Original Research

The potential of frogging as an ecotourism product for South African National Parks

Zoëgné Luyt, Peet van der Merwe
Koedoe | Vol 64, No 1 | a1725 | DOI: https://doi.org/10.4102/koedoe.v64i1.1725 | © 2022 Zoëgné Luyt, Peet van der Merwe | This work is licensed under CC Attribution 4.0
Submitted: 29 March 2022 | Published: 21 July 2022

About the author(s)

Zoëgné Luyt, School of Tourism Management, Faculty of Economic and Management Sciences, North-West University, Potchefstroom, South Africa
Peet van der Merwe, School of Tourism Management, Faculty of Economic and Management Sciences, North-West University, Potchefstroom, South Africa


Amid global biodiversity loss, it is important to find practical tools and solutions in order to protect biodiversity. Ecotourism is the fastest-growing sector of the international travel industry and can be a powerful conservation tool that encourages people to protect the natural environment. Traditionally, frogs have not generated much attention among ecotourists, partly because they are easily overshadowed by other more charismatic species or habitat attractions. With almost a third of the nearly 7000 known amphibian species listed as threatened by the International Union for Conservation of Nature (IUCN), their protection is crucial. Frogging is a well-known term within the frog conservation society, describing the activity of searching for frogs in the wild. This can be combined with other ecotourism activities to attract tourists and create an interest in the conservation of frogs while having fun at the same time. The aim was to determine the ecotourism potential of frogs in South Africa, primarily by distributing questionnaires to tourists to retrieve information on whether they would be interested in participating in frog-related ecotourism activities within the South African National Parks. For this research, a quantitative research approach was followed, namely non-probability sampling, to which convenience sampling was applied. An online survey (questionnaire) was designed to collect the data for the research. The survey outcome was satisfactory, as potential tourists indicated that they would like to participate in frog-related activities. The project offers the opportunity to conserve frogs, educate tourists, and create job opportunities within the local communities. It will also create a new tourism product for the South African National Parks.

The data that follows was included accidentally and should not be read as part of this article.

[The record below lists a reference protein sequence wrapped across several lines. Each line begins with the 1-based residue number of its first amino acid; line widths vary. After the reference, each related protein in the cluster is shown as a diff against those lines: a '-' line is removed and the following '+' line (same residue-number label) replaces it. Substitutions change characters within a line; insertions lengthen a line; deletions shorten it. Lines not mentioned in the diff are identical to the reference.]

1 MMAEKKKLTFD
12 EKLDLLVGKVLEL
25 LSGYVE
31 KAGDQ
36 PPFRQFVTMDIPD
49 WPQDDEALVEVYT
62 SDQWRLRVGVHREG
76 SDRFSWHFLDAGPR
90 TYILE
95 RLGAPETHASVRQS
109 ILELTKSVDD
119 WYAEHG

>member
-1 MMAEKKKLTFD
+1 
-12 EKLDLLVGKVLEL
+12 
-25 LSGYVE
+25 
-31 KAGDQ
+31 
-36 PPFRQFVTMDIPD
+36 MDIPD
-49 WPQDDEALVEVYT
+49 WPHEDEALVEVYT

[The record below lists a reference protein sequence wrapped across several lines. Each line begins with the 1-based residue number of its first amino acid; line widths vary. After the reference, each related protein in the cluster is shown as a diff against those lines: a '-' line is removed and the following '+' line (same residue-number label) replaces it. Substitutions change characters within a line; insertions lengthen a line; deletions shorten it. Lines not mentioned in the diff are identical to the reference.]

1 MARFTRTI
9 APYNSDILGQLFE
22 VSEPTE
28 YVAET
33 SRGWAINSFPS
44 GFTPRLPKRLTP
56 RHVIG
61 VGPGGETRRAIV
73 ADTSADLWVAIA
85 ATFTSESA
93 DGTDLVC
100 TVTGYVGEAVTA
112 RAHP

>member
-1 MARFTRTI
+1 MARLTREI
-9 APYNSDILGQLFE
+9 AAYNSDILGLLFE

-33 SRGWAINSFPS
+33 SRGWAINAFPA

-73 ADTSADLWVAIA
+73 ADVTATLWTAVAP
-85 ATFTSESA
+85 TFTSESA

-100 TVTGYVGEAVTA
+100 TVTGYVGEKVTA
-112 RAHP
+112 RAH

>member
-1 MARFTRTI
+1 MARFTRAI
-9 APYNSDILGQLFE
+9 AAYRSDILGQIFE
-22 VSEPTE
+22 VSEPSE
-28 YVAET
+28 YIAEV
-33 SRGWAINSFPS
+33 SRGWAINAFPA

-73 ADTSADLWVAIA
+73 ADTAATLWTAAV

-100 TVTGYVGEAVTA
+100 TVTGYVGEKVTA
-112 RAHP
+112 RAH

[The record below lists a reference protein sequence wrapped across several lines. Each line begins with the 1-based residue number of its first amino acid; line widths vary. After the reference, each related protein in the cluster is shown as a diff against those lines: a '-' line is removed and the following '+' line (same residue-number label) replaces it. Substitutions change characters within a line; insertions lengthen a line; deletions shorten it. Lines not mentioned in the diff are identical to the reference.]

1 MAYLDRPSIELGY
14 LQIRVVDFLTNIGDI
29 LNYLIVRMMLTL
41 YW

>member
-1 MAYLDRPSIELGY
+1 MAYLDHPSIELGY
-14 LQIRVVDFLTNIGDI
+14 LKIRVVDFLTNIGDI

Conservation implications: The contribution of this research to conservation lies in the opportunity to benefit frog conservation through ecotourism.


frogs; ecotourism; conservation; frogging; South Africa; natural area tourism; SANParks


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Crossref Citations

1. Willingness‐to‐pay for the conservation of endangered frog species in Taiwan
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doi: 10.1111/nrm.12395